Washington as representative of business, and he went to work in Europe for the
next 16 years. As a writer, Washington Irving was so naturally endowed that he
seemed to drift into his career at the whim of the circumstances and his own
inclination. He was the first great prose stylist of American romanticism and his
familiar style was destined to outlive the formal prose of such contemporaries as
Scott and Cooper, and to provoke a model for the prevailing prose narrative of
the future.(p.60, line 1-5)
Washington Irving was the first great belletrist (pure literature writer),
writing always for pleasure, and to produce pleasure; yet readers of all classes
responded to him in a country in which the didactic and the utilitarian had
formerly prevailed. In his Sketch Book appeared the first modern short stories and the first great American juvenile literature. He was among the first of the
moderns to write good history and biography as literary entertainment. He
introduced the familiar essay to America. On his own strange terms, Irving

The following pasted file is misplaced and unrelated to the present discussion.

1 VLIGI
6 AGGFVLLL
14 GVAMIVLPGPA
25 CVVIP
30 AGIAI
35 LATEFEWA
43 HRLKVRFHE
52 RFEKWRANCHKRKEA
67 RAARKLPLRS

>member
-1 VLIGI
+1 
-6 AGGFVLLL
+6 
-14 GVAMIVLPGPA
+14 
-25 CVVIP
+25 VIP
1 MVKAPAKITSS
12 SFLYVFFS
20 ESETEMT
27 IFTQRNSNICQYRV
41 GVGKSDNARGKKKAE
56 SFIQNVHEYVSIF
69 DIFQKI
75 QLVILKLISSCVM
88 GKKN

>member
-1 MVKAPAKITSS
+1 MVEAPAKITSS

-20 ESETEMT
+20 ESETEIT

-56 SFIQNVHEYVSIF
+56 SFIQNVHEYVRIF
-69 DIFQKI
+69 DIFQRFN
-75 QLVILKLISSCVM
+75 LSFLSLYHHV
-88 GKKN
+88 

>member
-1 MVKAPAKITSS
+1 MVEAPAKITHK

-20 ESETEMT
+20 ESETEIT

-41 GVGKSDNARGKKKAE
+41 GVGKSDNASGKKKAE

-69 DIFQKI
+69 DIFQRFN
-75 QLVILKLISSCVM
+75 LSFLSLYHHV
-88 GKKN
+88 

restored the declining Gothic romances which Poe soon infused with
psychological subtleties. The scope of his life and writing was international, and
produced a certain breadth of view in his readers; yet his best known stories
awakened an interest in the life of American regions from the Hudson valley to
the prairies of the West.
2. His literary achievements
Washington Irving was a productive writer, his works include Sketch Book
(1819-1820), Rip Van Winkle (1819), Brace bridge Hall (1822), Tales of a Traveler
(1824), Charles the Second or The Merry Monarch (1824), A History of the Life
and Voyages of Christopher Columbus (1828), A Chronicle of the Conquest of Grandada (1832), Voyages and Discoveries of the Companions of Columbus (1832),
Legends of the Conquest of Spain (1835), A Tour on the prairies (1835). Astoria
(History of Astor’s fur trade, 1836), The Adventures of Captain boneville (1837),
The Legend of the Sleepy Hollow (1836), Life of Oliver Goldsmith (1840), Life of
George Washington (published from 1855-1859).